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Finance glossary

Loan terms can be confusing, but we’re here to help. This glossary is designed to define frequently used finance terms to help you understand your loan options better.

A — C


For someone to gather increasing amounts of money and benefits over time

Additional Payments

To increase your regular payments or give an extra lump sum towards your mortgage or loan so that it’ll be paid off faster


To gradually finish a mortgage or debt through periodic payments towards the creditor

Annual Percentage Rate (APR)

Similar to an interest rate in which it represents other charges you pay to receive the loan; it includes interest, points, and fees

Appraisal Value

The value of property at any given time


A valuable item, usually a vehicle or a house


After going through the proper legal procedures, it is a status taken up by someone who has too much debt


An official certificate in which a portion of debt that is paid by the government or a company to an individual, usually comes with a fixed interest rate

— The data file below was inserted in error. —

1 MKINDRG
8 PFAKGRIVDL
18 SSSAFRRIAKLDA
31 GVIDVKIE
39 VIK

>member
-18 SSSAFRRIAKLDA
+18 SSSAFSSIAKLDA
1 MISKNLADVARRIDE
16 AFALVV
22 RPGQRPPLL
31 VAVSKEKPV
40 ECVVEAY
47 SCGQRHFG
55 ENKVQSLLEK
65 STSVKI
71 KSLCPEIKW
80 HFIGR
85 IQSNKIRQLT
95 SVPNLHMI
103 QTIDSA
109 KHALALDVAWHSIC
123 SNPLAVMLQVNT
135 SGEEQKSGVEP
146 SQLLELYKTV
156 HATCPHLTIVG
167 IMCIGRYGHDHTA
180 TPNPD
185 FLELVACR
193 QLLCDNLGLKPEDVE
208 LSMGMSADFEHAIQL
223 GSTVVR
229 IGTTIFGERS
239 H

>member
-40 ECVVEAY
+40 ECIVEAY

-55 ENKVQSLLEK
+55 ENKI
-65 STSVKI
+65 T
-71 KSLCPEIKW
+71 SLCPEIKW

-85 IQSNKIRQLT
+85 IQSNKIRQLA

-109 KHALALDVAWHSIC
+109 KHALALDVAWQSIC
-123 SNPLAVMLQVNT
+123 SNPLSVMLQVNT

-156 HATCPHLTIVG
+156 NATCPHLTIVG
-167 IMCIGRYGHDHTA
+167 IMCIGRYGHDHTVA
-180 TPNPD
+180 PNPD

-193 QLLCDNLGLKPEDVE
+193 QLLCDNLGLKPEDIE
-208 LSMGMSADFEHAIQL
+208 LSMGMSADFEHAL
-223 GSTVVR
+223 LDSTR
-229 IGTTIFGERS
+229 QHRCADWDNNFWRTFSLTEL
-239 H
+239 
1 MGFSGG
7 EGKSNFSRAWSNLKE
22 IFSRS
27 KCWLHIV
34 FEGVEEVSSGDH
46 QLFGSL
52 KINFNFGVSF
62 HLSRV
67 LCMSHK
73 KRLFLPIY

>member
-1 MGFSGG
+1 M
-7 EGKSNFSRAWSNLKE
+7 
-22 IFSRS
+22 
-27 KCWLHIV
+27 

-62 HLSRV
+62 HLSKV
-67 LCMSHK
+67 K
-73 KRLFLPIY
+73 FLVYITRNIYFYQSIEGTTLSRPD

Canada Mortgage and Housing Corporation (CMHC)

An organization in Canada that is responsible for housing needs in Canada by making housing more affordable

Closed Mortgage

A type of mortgage that cannot be changed; this includes changes towards the prepayment, renegotiation, and refinancing; there may be penalties if any of the terms are broken

Closing Costs

The extra costs that the buyer must meet to complete the transaction of the property


Someone who is applying alongside another applicant and is as equally responsible for payments towards the loan, mortgage, or credit card


See Co-Applicant


An asset that acts as a pledge and can be seized if the borrower ever defaults on the loan agreement

Consolidation Loan

A loan used to pay back credit cards and other existing loans so that only one source needs to be paid in the end


Someone with a decent credit score who signs an agreement for another who has a weaker credit score; responsibility to repay falls on the co-signer if the original borrower cannot fulfil the deal

Credit Score

A scoring system that ranges from 300 to 850 and that determines how well you are in paying back the bank; the higher the number, the better your score is


The amount of money you owe back to a bank; the less you owe, the more financial institutions will trust you with loans


Much like a down payment, an extra payment to reduce the overall loan amount and the time it would take to pay it back

D — H

Debt to Income Ratio

The amount of debt you have measured against your income; the further apart they are, the better

Deed of Trust

An alternative to a mortgage in which a third member, a trustee, possesses the title to the property until the borrower fully repays the lender